But we're not only talking about his own body because Sallstrom has also had the privilege of transforming important personalities such as Kate Moss and Naomi Campbell and working with brands such as Saint Laurent and Vetements. “Beauty is the key element for me,” says Sallstrom, describing what he wants to communicate with his work. “And by that, I don't mean commercial beauty. People can be beautiful even with red contact lenses, tears, or blood."
Ammy Drammeh grew up as the daughter of Gambian immigrants in Barcelona, Spain. From an early age, she loved searching through her mother's make-up bag to imitate looks from a book about make-up artist Kevyn Aucoin, who was celebrated in the 1990s. But it wasn't until she moved to London in her twenties that she began taking part in photoshoots and assisting make-up artist Andrew Gallimore.
Drammeh finds inspiration for her work in music, pop culture, Spanish folk art as well as in her West African roots, which is evident in her regular collaborations with brands like Mulberry and Gucci - there is no doubt that she is someone to watch out for to keep. She was also recently able to secure her first cover for VOGUE, with actress Thandiwe Newton for the British edition and singer Harry Styles for the American edition. "I find beauty in the unexpected," says Drammeh, "but also in a person's charm and self-confidence."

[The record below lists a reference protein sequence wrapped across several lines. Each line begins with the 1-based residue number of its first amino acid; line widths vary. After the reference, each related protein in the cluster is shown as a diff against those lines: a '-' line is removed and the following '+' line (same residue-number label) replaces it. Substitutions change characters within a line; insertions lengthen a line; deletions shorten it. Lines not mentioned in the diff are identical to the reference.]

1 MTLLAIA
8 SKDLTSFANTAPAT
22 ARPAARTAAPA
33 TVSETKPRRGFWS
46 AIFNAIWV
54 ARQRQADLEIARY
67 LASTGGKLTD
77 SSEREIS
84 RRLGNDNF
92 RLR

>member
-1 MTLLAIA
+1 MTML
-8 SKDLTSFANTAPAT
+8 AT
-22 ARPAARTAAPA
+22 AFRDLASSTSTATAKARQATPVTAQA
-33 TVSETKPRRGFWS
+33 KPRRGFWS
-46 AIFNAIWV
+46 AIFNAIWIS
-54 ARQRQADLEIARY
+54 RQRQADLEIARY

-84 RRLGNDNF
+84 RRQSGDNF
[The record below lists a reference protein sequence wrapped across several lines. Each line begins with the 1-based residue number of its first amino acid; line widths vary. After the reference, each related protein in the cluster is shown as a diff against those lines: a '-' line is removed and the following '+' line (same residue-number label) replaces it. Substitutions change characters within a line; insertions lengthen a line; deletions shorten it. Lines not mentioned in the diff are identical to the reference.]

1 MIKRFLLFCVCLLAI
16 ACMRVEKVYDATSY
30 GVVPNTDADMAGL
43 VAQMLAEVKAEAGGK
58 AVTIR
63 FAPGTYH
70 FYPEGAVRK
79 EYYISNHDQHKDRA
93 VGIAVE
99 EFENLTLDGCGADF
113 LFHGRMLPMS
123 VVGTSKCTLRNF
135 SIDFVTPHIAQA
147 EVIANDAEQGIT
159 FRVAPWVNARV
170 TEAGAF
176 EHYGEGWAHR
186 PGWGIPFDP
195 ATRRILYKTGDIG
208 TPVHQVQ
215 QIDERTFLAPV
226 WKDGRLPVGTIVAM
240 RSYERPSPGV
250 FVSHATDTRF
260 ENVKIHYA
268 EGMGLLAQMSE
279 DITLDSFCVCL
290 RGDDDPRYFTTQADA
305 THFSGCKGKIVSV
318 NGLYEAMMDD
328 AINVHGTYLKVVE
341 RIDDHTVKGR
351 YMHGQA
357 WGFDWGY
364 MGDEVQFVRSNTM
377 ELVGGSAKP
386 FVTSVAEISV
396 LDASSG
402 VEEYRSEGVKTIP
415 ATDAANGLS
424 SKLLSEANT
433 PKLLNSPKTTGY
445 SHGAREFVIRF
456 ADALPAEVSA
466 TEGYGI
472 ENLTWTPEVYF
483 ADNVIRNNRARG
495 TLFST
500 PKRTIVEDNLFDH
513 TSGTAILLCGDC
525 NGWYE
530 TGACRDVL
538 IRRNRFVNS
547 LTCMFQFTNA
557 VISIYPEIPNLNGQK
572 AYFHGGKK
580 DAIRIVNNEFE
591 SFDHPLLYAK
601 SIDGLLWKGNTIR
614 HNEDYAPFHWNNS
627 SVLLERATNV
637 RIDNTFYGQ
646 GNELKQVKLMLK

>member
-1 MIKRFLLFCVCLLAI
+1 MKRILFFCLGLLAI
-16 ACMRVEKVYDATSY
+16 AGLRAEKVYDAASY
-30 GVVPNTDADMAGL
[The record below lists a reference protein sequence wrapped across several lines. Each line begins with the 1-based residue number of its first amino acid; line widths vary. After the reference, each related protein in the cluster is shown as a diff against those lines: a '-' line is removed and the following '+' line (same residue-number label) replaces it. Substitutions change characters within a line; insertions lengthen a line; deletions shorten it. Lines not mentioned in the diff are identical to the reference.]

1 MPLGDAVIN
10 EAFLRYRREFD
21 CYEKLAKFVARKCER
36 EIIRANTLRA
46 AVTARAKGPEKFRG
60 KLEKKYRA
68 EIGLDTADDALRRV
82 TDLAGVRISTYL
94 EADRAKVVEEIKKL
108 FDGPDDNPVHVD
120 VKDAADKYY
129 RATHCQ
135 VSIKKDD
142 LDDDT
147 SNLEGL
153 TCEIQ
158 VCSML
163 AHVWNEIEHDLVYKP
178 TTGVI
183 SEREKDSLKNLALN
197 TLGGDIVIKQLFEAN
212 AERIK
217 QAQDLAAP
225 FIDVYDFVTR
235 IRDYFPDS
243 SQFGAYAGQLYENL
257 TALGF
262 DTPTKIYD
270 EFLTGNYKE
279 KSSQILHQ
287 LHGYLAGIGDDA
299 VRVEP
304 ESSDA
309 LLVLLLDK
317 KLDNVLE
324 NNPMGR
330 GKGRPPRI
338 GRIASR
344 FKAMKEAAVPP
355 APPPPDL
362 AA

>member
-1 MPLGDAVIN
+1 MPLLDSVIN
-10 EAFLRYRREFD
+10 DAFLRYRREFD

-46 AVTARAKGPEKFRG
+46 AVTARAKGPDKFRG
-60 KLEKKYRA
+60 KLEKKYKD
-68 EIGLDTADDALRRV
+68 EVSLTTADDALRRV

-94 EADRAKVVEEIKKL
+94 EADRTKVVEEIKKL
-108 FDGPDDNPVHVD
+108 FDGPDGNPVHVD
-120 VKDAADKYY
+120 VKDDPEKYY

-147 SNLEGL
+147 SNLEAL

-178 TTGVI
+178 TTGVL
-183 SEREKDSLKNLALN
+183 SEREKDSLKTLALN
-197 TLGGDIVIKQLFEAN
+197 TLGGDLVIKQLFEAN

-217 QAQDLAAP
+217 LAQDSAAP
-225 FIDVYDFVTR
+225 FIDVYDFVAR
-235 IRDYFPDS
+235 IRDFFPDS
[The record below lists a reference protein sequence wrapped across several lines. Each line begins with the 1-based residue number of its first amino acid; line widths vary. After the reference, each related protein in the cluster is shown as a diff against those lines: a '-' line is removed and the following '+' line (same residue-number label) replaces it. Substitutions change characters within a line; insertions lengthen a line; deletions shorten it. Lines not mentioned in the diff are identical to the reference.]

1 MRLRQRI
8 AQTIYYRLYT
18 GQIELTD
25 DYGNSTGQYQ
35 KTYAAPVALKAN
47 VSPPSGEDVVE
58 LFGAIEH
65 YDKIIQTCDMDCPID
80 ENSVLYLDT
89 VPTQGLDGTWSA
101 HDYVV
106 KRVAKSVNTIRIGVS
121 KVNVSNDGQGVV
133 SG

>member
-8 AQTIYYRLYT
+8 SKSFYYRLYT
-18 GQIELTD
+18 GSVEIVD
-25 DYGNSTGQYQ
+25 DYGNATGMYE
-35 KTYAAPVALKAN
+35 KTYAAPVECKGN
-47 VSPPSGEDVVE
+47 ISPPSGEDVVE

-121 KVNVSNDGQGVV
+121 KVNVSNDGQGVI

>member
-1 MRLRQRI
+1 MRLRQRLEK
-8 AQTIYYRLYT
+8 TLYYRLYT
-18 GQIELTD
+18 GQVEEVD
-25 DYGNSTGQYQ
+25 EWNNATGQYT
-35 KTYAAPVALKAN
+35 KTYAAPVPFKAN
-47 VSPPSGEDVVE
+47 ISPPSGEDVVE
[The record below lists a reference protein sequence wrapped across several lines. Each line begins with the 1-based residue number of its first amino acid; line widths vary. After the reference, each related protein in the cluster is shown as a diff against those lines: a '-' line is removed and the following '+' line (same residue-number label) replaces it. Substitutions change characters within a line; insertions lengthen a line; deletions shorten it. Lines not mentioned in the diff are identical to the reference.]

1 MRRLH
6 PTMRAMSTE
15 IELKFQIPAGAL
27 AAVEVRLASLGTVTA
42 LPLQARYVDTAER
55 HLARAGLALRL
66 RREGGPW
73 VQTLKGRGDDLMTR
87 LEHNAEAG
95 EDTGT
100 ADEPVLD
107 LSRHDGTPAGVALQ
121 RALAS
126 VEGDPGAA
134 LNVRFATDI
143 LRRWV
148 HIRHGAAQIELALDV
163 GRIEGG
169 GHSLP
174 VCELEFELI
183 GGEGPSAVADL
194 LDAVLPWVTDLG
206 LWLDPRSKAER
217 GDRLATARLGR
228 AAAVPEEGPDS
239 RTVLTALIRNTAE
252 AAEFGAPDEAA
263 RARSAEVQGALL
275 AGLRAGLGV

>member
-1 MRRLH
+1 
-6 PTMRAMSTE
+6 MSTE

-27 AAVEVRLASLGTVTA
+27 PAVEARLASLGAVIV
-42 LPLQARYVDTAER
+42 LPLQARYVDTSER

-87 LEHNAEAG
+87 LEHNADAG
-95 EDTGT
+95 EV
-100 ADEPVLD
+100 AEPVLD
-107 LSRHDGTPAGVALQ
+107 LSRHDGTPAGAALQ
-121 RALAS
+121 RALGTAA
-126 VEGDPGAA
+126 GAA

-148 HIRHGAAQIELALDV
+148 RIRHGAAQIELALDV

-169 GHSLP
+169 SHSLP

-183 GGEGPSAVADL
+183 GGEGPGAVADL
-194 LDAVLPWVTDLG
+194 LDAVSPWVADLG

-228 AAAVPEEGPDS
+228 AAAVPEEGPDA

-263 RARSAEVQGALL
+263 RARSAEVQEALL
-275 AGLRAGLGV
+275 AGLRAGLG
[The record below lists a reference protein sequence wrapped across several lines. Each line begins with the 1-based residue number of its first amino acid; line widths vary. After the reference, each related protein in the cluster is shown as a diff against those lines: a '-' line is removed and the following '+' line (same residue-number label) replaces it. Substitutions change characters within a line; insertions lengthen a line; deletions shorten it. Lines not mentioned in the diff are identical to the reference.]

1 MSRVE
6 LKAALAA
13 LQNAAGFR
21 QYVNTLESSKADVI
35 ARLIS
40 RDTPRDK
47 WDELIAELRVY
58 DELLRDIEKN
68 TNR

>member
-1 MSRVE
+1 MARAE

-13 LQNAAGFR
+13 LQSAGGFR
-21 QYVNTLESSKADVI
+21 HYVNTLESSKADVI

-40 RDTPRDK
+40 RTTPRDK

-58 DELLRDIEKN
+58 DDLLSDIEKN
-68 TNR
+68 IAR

The French make-up artist Cécile Paravina would never have thought that she would end up in the beauty world because she actually intended to become a fashion designer. Bored and shirking from work, however, she preferred to spend her time watching one beauty video by Lisa Eldridge after another and creating spectacular looks to show up in her classes.
“What started out as a hobby turned into a passion,” she says. "I just have a lot of fun expressing my individuality through make-up, transforming my face, and creating my very own self."
Since moving to Paris three and a half years ago, Paravina has worked with some of the most exciting labels and names in the fashion industry, including Amina Muaddi and Fenty, but also photographer Hugo Comte and stylist Patti Wilson. Her most recent assignment was for Jean Paul Gaultier's Les Marins campaign, for which she transformed Bella Hadid into a shimmering mother-of-pearl mermaid.
The Vietnamese-American make-up artist and KVD beauty ambassador Anthony H. Nguyen dreamed of making horror films as a child. It was only when a friend of his mother gave him a make-up box with special effects that his interest in make-up began to take shape. “My family is extremely traditional and old-fashioned,” said Nguyen. "It really wasn't easy being gay, but makeup was a way to escape it because it allowed me to slip into other characters and other roles."
He perfected his skills in fashion and beauty editorials for MAC Cosmetics and finally gained recognition from his family. It didn't take long before he made it into the beauty world of stars and today he can count among his customers' big names like Katy Perry, Adele, and Dua Lipa.
Nguyen's passion for horror and character creation is still evident in his work today, for example, he recently worked with hairstylist Evanie Frausto to turn Lil Nas X into a creature out to transform another world.